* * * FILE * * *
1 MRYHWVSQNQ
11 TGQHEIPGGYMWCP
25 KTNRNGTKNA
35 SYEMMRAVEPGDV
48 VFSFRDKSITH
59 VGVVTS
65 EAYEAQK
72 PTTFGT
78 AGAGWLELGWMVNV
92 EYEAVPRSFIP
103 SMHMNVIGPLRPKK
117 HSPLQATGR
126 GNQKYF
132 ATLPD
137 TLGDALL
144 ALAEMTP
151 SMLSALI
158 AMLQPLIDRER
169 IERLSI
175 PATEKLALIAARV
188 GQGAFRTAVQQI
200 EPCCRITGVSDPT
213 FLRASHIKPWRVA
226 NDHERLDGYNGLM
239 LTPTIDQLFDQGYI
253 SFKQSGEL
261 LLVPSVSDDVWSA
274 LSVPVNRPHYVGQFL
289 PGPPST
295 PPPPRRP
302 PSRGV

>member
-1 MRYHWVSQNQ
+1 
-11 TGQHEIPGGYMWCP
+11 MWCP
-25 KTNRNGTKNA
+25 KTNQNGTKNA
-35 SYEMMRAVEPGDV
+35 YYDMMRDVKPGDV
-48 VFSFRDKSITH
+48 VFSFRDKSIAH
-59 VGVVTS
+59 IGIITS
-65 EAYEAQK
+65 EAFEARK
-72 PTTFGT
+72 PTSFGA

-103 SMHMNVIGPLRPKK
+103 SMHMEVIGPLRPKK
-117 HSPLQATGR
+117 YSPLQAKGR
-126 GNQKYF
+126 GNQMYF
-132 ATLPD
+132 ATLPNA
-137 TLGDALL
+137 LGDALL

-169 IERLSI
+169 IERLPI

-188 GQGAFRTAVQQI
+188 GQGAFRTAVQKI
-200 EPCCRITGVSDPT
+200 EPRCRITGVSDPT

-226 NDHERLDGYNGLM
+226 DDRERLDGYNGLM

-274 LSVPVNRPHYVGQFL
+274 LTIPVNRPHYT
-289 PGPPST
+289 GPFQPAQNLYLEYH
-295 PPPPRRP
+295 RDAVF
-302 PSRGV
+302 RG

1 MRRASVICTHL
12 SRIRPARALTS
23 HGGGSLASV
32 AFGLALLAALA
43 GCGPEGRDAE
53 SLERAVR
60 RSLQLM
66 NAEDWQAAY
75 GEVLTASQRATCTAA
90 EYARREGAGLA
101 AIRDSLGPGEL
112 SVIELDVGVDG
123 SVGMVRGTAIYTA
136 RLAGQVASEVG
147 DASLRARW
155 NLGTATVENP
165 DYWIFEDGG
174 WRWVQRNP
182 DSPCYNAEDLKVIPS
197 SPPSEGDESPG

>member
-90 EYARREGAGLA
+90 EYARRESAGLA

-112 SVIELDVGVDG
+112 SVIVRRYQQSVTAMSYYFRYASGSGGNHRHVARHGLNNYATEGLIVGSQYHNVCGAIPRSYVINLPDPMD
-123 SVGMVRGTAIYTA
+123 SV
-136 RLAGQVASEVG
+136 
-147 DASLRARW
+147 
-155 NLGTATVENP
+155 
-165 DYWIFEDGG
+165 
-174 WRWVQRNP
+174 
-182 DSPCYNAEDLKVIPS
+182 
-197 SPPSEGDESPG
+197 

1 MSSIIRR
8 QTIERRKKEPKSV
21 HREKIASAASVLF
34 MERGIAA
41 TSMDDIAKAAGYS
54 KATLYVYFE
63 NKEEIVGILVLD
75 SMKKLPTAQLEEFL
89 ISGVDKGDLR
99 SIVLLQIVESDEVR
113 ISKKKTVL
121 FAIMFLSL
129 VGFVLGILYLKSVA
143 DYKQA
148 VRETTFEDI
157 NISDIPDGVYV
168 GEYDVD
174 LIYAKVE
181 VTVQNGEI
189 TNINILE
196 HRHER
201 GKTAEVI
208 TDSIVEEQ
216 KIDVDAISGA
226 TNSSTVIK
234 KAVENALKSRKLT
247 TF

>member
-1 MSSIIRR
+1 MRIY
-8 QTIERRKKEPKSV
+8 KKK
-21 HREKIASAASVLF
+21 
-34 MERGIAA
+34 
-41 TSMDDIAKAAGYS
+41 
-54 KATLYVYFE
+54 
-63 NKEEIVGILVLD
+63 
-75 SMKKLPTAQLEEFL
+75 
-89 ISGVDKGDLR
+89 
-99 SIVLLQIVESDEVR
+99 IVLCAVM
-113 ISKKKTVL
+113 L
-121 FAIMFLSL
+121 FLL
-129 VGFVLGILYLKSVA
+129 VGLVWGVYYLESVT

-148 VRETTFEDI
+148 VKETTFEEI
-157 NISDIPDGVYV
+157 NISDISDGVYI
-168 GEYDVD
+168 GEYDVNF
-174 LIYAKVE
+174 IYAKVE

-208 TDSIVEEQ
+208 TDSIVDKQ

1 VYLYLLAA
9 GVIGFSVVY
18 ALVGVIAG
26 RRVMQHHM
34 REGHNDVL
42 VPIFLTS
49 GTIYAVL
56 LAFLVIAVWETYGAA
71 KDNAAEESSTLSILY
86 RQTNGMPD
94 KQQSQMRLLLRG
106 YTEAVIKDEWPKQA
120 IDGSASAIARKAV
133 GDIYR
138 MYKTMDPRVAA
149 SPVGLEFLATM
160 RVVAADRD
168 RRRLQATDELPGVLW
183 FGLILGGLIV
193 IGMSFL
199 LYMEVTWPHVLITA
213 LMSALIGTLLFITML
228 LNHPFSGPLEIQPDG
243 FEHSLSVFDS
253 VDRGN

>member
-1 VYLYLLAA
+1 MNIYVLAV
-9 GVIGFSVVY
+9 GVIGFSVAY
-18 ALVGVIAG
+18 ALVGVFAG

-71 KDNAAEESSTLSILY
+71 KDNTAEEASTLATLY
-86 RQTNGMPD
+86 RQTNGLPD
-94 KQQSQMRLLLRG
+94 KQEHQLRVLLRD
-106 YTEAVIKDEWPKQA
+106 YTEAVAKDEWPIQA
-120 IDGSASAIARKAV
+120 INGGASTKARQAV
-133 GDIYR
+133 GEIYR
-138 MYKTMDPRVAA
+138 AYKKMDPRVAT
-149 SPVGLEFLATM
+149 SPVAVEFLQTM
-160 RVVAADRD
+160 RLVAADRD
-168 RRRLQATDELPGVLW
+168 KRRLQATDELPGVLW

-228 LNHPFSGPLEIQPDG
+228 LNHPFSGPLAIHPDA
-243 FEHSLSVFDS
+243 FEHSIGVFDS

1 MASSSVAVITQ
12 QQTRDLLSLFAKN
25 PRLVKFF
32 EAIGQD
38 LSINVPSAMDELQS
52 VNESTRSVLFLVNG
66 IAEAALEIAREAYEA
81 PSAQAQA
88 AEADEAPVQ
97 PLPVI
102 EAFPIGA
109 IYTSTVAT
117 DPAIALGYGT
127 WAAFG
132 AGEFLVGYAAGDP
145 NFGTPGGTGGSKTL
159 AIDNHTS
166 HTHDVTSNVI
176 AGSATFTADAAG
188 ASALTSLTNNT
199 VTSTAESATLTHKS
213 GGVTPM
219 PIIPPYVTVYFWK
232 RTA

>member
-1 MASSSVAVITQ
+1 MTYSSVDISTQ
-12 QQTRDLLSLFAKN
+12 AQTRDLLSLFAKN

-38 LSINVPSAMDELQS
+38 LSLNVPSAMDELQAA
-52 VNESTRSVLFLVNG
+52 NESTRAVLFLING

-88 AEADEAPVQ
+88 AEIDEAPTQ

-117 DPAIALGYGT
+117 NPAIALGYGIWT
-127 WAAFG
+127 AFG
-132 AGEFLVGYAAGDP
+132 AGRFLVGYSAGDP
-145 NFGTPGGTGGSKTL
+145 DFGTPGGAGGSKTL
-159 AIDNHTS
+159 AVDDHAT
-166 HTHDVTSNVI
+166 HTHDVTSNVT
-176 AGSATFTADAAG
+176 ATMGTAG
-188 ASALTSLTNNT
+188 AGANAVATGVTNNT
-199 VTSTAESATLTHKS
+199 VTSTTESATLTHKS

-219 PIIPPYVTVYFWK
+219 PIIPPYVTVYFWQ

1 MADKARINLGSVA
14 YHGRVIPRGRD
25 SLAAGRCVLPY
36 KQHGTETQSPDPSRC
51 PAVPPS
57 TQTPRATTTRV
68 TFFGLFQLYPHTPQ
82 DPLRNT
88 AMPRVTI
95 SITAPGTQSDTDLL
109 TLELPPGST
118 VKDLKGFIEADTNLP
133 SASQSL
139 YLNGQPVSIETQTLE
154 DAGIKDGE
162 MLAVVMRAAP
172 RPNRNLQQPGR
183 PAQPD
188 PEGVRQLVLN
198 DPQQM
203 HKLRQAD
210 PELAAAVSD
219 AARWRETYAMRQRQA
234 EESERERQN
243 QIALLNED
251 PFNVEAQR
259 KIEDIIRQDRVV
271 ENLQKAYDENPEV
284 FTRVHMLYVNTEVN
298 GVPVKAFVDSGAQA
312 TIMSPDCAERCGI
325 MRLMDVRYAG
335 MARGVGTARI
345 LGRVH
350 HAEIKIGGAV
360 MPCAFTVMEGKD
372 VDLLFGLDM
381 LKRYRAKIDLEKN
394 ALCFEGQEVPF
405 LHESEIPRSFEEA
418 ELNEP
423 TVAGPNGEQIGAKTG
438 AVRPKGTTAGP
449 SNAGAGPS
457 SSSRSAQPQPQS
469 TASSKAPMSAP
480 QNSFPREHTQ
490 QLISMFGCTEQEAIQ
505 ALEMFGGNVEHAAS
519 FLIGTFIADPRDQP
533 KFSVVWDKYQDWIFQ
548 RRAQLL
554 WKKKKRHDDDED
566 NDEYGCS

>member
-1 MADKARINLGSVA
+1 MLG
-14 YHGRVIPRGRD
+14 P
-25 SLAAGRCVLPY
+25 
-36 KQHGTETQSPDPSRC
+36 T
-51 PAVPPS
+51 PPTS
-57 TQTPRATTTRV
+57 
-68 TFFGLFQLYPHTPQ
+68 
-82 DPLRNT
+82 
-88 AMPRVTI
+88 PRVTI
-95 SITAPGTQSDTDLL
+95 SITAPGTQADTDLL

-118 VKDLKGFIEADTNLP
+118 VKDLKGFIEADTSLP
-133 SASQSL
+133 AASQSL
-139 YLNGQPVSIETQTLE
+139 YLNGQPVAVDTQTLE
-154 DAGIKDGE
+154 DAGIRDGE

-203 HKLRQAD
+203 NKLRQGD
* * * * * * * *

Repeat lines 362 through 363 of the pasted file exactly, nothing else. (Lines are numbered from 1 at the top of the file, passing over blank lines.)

-88 AMPRVTI
+88 PRVTI